West Vancouver resident loses appeal to keep illegally built backyard sports court

Sometimes it’s worse to beg forgiveness than to ask permission.

A backyard sports court is slated to be ripped up after West Vancouver council voted unanimously Nov. 4 to reject a homeowner’s appeal to save a structure built without a permit and within five metres of McDonald Creek.

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Sinclair Street homeowner Adam Hill pleaded with council to preserve his multi-purpose court, which is about half the size of a tennis court.

The playcourt was a replacement for a playground and playhouse, Hill explained.

“When those were taken out in order to build the pool, we were really hoping that grass would serve our needs.”

But after failing to get grass to grow on the property, which is located slightly east of Hay Park between Inglewood and Fulton avenues, Hill said he needed a space for his children to play away from their busy street.

“We are deeply apologetic and remorseful for having unwittingly failed to follow the district’s procedures,” Hill wrote to council.

Hill’s assertion was not strictly accurate, according to West Vancouver environmental protection lead Heather Keith.

District staff told Hill in early 2018 that a sports court wasn’t allowed at the rear of the approximately 18,000-square-foot property. But in April 2019 staff were tipped by a neighbour that the court had been built. Staff also found the area requiring natural planting was green with artificial turf.

Stipulating that he wasn’t trying to buy his way out of the situation, Hill told council he was willing to pay $30,000 toward a streamkeeping project that would offset the habitat loss caused by the play court.

That suggestion is merely noise, countered West Vancouver Streamkeepers Society president John Barker.

“There’s no half measure here,” he told council, accusing Hill of “recklessly and wilfully” violating district bylaws.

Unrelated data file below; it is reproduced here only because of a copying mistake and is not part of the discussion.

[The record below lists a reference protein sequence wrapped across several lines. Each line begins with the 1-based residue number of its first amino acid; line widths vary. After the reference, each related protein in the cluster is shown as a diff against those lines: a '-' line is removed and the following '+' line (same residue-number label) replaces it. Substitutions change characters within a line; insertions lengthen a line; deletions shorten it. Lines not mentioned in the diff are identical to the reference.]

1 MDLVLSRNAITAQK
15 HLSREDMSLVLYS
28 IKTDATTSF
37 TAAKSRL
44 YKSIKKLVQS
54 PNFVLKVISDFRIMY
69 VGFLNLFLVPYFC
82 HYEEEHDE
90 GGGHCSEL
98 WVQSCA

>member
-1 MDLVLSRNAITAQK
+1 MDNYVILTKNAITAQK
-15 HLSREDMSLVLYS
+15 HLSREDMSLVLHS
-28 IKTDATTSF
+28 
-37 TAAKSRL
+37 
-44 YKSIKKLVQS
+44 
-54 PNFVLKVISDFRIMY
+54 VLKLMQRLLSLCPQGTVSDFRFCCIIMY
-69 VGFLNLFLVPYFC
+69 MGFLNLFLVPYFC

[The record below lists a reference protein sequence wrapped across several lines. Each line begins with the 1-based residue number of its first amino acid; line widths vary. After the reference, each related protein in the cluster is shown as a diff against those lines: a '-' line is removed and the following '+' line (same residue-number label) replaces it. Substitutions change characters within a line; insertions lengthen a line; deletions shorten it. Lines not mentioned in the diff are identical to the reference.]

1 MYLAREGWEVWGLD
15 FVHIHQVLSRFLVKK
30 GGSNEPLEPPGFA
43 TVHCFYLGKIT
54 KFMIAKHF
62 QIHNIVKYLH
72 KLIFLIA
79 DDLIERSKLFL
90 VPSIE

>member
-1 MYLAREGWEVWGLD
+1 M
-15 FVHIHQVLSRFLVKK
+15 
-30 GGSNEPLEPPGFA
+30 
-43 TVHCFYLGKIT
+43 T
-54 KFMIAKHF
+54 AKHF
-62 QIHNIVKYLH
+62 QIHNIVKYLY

The sports court violates several district bylaws and policies as well as provincial riparian area regulations. Coun. Bill Soprovich sought to clarify confusion about the court’s environmental impact.

“A letter has gone out from 993 Sinclair St. . . .  stating that Sartori Environmental conducted an assessment of our playcourt and concluded it was ‘safe and not harmful to the creek.’ Is that a correct statement?” he asked.

“That is an incorrect statement,” Alex Sartori clarified.

In voting to deny Hill’s appeal, Soprovich said the bylaws are in place for a reason.

“It should not be easier to ask for forgiveness, rather than permission,” he said.

While Coun. Marcus Wong said he could see arguments on both sides, he ultimately voted to uphold the bylaw.

Coun. Sharon Thompson reluctantly agreed. The court is almost viewed as a community amenity, Thompson said, lauding Hill for creating “an environment where kids can play safely and independently.”

Less conflicted was Coun. Nora Gambioli, who noted the “distressing” trend of homeowners building in a riparian area and then appealing to council to let their intrusive structure remain.

“It’s not appropriate to make compromises in a case like this,” she said.

Mayor Mary-Ann Booth concurred, calling Hill’s actions “egregious.”

Addressing Hill’s argument that synthetic turf is more ecologically sensitive than grass with fertilizer, Gambioli recommended planting moss or clover.

Stretching approximately six kilometres between Hollyburn Ridge and the Burrard Inlet, McDonald Creek has been classified as endangered by the Pacific Streamkeepers Federation due to both water quality problems and loss of riparian vegetation.

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